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Prisoners sue Govt over internet use for studies

Written by on July 3, 2024

Eighteen inmates suing the prison authorities over a decision to end their internet access are awaiting a judgement in their case at the end of next week.

The inmates filed an urgent application against the minister of home affairs, immigration, safety and security, Albert Kawana, Namibian Correctional Service (NCS) commissioner general Raphael Hamunyela and three NCS officials at the Windhoek High Court in March in an attempt to have their access to the internet and online study facilities restored.

Judge Herman Oosthuizen on Friday last week postponed the judgement on their application to 12 July.

The 18 applicants in the matter are asking the court to review and set aside a decision that they would not be allowed to continue to use their own laptops and Wi-Fi devices while pursuing online studies.

They also want the court to review and set aside an NCS official’s decision to remove school desks and chairs that they used in Windhoek Correctional Facility for study purposes.

The prisoners have informed the court that they successfully registered for the 2024 academic year, with the assistance and approval of the NCS, in February this year.

They have also stated that their only means of studying is online, and that it is essential that they have access to the internet and computer devices needed to access the internet.

The prisoners are alleging that the head of education services at Windhoek Correctional Facility on 6 February first removed their laptops and then also took away the Wi-Fi devices they used as part of their studies.

The inmates state they had no other choice than to hand over the items.

The first of the applicants in the case, Rodney Shaningua, said in a sworn statement filed at the court: “This summary decision left us shocked and dumbfounded, especially given the fact that these internet pocket Wi-Fi devices were given to us by our academic institutions for online study purposes, seeing that our studies have completely been migrated to online study mode, and because these pocket Wi-Fi devices, at all times, have been collected from the institutions by the correctional services.”

Raphael Hamunyela

According to Shaningua, the affected inmates were told they would instead have to rely on the NCS’ own internet network, which he claimed is “hopelessly unreliable, ineffective, and can even go for days and weeks without connectivity”.

Shaningua also alleged that the prison authorities’ decision to restrict his and the other applicants’ access to the internet was a reaction to demands made by detained accused in the Fishrot fraud, corruption and racketeering case, who he said have threatened to take legal action if they were not allowed to have Wi-Fi devices and use Gmail addresses.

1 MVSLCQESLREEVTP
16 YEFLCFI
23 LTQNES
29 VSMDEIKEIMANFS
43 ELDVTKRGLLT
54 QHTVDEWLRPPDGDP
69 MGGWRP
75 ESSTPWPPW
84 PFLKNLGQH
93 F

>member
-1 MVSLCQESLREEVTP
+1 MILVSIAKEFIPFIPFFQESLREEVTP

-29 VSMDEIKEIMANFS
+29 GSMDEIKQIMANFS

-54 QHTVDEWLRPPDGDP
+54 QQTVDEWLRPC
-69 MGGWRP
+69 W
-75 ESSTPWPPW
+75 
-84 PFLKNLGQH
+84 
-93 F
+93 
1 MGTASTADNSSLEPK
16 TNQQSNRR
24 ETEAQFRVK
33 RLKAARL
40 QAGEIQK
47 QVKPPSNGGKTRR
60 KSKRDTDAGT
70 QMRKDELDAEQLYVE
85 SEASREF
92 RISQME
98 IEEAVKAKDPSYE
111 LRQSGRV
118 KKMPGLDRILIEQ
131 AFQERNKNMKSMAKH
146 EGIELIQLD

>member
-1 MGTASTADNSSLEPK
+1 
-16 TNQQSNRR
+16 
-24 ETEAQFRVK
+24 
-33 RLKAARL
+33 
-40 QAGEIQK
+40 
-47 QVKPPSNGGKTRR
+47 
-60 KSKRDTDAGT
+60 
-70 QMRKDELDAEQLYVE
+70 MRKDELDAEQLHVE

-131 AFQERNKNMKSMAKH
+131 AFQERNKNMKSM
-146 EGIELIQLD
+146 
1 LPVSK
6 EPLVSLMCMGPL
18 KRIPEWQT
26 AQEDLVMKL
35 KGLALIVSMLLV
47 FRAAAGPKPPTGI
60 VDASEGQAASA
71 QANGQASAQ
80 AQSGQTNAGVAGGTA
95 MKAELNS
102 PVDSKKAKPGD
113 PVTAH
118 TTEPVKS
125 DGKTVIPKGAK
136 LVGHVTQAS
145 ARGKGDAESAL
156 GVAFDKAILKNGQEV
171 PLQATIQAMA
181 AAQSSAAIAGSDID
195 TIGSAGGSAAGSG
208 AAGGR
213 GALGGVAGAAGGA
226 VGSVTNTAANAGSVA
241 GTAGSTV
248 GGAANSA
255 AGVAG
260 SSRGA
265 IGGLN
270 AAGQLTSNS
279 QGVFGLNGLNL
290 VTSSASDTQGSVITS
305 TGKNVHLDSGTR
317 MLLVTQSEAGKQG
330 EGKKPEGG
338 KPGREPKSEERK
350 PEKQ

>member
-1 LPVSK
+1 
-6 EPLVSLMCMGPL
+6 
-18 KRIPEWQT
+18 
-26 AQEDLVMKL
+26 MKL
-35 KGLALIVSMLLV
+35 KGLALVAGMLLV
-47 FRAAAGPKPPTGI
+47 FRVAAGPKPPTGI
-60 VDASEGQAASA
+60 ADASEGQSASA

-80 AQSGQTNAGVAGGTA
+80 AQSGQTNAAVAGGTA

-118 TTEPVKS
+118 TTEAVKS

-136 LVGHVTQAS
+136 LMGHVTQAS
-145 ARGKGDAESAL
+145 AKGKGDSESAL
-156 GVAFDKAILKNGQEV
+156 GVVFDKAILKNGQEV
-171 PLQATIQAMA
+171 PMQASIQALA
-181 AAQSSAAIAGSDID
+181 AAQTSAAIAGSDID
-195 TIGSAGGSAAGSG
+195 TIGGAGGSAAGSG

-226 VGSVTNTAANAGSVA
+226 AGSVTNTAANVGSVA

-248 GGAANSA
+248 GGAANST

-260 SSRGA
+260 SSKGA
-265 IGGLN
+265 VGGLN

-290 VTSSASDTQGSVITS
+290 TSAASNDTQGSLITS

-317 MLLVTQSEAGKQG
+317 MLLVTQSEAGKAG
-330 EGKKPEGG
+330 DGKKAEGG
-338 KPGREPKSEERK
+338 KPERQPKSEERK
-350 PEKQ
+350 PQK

Shaningua, who told the court he is a final-year law student, said he and the other applicants in the matter were not given an opportunity to be heard before the prison authorities made the decision to restrict their access to the internet.

In court documents, the government responded by saying the decision of the officer in charge to remove the internet dongles was done in the lawful exercise of powers vested in him by the Correctional Service Act of 2012.

Hamunyela said in an answering affidavit that the use of pocket Wi-Fi devices was allowed temporarily in the wake of the Covid-19 pandemic, which restricted movement and face-to-face teaching.

The NCS is providing internet connectivity to prisoners who need it for their studies, and that connectivity is not ineffective, unreliable, slow or poor as alleged, according to Hamunyela.

He said the internet service provided to inmates allows them to access all websites necessary to do their studies.

Hamunyela said some inmates have abused their internet access by watching movies, sending messages and also accessing pornographic websites, instead of using it for study purposes.

On Shaningua’s allegations that demands from the Fishrot accused prompted the prison authorities to act against him and fellow students, Hamunyela said internet access has been provided to the accused in the Fishrot case so that they can prepare for their trial, while Shaningua and his co-applicants are all sentenced offenders who have been granted internet access for educational and academic purposes only.

“The two should not be conflated,” Hamunyela said.

The inmates are represented by lawyers James Diedericks and Johan van Vuuren.

The respondents are represented by government lawyer Wilhelm Amukoto.

The post Prisoners sue Govt over internet use for studies appeared first on The Namibian.

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